This is the second in a series of articles giving you an Introduction to Digital Marketing Using the Extended Marketing Mix. This version focuses on the Price element of the marketing mix. There is a supplementary video that goes with the article:
A key function of the marketing department is to establish the price that the market is willing to pay for a product or service. As a minimum the price should recover all overheads and provide the business with a profit. This profit and thus price, will depend on a number of factors, which include the brand positioning, competitor pricing, its position in the product life cycle, the demand and its availability. As an example, brands positioned as luxury goods will have higher margins and prices but they are likely to sell fewer items. Normal or ‘everyday goods’ will have bigger market shares but margins will be much lower.
There are many pricing strategies that can be adopted, they include, but are not limited to:
- Customer value pricing
- Psychological Pricing
- Going rate pricing
- Reference pricing
- Demand based pricing
- Penetration pricing
These pricing strategies will depend on the company being either a ‘Price Leader’ or ‘Price Follower’. Such pricing options have been challenged by the transparency provided through the internet: sites like Pricerunner (see figure 1) and Compare the Market (see figure 2) deliver customers with a view of the lowest options. So how should marketers manage such a dilemma? Sinha (2000) believes that:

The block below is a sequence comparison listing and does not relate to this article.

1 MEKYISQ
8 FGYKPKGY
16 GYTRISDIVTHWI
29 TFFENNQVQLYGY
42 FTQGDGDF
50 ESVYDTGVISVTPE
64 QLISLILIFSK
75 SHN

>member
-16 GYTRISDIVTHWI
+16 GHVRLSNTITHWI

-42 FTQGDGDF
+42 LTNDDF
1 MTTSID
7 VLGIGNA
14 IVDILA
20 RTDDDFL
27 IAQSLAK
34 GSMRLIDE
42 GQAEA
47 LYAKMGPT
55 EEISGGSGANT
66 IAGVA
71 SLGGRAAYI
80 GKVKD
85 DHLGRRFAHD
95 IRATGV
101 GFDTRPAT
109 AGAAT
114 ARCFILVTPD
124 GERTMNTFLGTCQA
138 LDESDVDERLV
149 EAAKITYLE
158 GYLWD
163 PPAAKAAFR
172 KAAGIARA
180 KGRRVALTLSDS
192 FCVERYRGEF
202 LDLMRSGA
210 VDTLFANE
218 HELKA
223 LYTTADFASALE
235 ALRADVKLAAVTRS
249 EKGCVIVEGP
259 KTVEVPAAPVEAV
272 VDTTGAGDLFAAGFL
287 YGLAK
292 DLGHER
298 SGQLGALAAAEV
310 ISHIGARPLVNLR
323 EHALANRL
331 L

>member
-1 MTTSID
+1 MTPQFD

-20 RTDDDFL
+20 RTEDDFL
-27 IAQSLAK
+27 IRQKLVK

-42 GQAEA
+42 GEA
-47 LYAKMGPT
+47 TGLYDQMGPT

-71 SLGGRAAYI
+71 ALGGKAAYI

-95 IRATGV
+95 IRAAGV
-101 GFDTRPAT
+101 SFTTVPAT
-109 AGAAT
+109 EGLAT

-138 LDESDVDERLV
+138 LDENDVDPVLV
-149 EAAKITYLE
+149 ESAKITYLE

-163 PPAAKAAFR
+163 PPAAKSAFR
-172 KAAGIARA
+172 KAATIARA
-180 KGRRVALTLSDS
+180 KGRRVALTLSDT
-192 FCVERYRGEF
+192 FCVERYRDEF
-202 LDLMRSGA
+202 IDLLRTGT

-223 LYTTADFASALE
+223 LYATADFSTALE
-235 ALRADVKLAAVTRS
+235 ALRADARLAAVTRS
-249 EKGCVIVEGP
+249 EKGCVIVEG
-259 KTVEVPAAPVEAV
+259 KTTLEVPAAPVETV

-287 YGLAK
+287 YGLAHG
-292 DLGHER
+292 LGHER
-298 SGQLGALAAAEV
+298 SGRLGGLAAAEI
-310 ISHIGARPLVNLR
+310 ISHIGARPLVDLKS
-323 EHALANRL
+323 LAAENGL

“The optimal way of counteracting cost transparency is through innovation. Consumers will reward makers of new and distinctive products that improve their lives”.
This is true for the manufacturers of products and the designers of services, but it is somewhat different for retailers: they will be competing with other retailers who may be providing these ‘innovative products’ at a lower price. Retailers need to think about their service offering, the retailer brand should be known for a high service quality. The answers to the following questions should be attractive to the customers:
- What is the cost of delivery and returns?
- How long do customers have to wait for delivery?
- What are the guarantees on the product?
Another option is to Bundle together a package to make the offering more enticing: this can blur the transparency issue. This bundling is similar to the concept of ‘price lining’: here different levels of service are provided at different prices. Price lining is common practice used in banking, insurance, telecoms and technology sectors. They also tend to provide good start up deals then increase prices at the end of initial contract: the premise here is that most people will simply choose to renew the contract rather than search for a new deal.
Another option is to use ‘Smart Pricing’ based on geography: you can either get the customer to type in their location or use their IP address to initiate a price profile. The best way is to get customers to sign up with their home address because IP locations can be fooled. The airline sector uses this approach a great deal (see figure 3, an example from KLM).
For organisations operating in a B2B environment the issue of transparency is less of an issue. Suppliers of commodity type products would generally display ‘List Prices’ then offer deals and discounts depending on the quantities ordered or contract timeframes. Many ask potential customers to contact them directly so that a quote can be developed.
In sum, the digital arena has changed the way marketers think about price management. The transparency of the internet means that marketers need to develop new strategies to maximise profits for their organisations.
Sinha, I (2000) Cost Transparency: The Net’s Real Threat to Prices and Brands, Harvard Business Review, Mar to Apr 2000 issue